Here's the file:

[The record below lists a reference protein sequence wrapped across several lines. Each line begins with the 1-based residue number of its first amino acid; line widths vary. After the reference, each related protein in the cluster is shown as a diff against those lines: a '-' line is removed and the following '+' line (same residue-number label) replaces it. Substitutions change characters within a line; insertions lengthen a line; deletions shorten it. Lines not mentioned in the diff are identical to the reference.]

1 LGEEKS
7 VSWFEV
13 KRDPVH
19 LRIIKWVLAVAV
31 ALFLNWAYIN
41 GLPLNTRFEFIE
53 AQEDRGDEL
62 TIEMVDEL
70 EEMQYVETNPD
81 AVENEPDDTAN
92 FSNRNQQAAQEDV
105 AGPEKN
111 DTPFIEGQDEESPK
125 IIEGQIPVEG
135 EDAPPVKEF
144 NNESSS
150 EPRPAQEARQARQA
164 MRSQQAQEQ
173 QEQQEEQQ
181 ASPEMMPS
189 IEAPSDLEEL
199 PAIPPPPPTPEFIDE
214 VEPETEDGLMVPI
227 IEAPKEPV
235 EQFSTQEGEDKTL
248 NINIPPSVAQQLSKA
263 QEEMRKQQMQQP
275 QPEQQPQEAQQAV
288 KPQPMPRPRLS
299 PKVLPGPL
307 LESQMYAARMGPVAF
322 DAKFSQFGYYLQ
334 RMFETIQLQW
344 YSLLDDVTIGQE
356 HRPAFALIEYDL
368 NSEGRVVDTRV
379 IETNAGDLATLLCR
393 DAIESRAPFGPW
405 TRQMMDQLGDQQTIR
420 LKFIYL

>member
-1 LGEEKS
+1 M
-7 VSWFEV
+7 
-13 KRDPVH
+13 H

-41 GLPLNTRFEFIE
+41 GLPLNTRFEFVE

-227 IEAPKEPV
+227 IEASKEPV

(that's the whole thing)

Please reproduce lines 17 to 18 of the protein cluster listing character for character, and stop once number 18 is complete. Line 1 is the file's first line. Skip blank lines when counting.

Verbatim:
144 NNESSS
150 EPRPAQEARQARQA